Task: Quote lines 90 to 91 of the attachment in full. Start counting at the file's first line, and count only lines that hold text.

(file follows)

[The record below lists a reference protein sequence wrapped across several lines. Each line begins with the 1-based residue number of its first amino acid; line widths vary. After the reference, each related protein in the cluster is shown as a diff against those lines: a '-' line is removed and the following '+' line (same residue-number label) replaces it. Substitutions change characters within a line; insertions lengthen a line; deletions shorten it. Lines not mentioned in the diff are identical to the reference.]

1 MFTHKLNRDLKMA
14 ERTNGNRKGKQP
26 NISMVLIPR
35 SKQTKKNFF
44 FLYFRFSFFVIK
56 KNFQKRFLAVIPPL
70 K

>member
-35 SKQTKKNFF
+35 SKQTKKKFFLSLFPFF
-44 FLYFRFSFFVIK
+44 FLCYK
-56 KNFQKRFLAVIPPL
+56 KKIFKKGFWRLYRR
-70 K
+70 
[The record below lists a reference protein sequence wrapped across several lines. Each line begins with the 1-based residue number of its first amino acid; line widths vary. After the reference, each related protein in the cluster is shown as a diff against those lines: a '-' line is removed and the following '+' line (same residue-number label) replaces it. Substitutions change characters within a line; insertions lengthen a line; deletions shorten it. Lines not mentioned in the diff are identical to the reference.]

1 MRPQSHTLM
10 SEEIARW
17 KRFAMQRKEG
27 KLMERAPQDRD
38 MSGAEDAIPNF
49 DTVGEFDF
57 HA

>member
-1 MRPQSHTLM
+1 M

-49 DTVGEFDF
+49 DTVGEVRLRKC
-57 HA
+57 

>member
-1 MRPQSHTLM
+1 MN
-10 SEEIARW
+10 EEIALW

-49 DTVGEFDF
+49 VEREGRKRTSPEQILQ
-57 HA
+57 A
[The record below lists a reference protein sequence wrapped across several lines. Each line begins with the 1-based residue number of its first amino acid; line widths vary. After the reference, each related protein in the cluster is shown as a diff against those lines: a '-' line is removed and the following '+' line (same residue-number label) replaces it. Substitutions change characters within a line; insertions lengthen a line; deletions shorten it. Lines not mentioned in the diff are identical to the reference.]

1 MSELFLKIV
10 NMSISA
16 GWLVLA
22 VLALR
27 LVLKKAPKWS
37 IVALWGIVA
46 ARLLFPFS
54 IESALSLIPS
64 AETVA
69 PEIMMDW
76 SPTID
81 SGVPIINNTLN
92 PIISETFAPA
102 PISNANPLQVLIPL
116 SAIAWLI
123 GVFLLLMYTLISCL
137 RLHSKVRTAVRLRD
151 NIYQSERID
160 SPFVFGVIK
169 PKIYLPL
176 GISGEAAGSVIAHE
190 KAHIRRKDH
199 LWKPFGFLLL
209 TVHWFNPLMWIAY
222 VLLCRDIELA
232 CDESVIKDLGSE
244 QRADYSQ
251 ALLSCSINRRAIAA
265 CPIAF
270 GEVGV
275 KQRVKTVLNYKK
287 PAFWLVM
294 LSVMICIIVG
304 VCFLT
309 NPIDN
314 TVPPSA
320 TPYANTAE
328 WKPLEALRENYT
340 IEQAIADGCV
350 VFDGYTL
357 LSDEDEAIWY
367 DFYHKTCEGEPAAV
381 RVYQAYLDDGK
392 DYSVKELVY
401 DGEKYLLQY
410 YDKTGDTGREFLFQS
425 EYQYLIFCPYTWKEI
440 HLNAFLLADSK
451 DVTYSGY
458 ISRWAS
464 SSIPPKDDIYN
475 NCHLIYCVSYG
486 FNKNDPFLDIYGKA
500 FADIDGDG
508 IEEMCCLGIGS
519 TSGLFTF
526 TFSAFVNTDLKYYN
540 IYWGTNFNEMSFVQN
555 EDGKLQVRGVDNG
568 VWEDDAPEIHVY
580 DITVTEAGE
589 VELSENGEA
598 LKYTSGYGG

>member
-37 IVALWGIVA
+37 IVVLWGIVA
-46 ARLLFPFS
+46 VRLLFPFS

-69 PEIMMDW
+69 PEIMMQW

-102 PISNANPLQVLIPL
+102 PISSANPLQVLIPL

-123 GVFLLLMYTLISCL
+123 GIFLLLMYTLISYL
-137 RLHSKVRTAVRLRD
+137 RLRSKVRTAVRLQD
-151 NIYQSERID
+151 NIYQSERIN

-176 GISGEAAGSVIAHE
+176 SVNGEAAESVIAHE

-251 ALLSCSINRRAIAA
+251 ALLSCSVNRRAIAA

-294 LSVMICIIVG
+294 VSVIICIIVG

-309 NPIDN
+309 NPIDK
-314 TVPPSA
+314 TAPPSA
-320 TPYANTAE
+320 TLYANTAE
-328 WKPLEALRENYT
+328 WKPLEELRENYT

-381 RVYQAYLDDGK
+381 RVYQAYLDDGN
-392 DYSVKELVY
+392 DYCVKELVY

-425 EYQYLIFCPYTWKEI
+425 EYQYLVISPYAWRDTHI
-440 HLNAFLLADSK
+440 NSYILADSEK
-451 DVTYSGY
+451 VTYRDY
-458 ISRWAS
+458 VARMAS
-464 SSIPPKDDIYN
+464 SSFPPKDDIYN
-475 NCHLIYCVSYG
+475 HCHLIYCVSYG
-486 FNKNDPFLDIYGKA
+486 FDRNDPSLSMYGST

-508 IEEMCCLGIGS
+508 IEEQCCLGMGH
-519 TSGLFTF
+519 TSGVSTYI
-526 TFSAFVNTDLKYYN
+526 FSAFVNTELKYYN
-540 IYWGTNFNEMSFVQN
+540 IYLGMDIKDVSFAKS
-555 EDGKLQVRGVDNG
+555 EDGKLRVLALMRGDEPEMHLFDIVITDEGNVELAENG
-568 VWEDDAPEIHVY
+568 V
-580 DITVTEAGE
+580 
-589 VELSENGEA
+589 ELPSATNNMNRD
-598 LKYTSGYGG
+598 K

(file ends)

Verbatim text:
440 HLNAFLLADSK
451 DVTYSGY